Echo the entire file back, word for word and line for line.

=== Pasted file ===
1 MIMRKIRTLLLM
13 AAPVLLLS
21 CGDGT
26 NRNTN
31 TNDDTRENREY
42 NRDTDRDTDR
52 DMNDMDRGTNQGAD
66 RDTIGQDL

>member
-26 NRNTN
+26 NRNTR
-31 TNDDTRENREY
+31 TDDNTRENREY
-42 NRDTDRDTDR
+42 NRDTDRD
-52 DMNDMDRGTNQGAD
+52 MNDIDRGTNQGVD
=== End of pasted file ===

1 MIMRKIRTLLLM
13 AAPVLLLS
21 CGDGT
26 NRNTN
31 TNDDTRENREY
42 NRDTDRDTDR
52 DMNDMDRGTNQGAD
66 RDTIGQDL

>member
-26 NRNTN
+26 NRNTR
-31 TNDDTRENREY
+31 TDDNTRENREY
-42 NRDTDRDTDR
+42 NRDTDRD
-52 DMNDMDRGTNQGAD
+52 MNDIDRGTNQGVD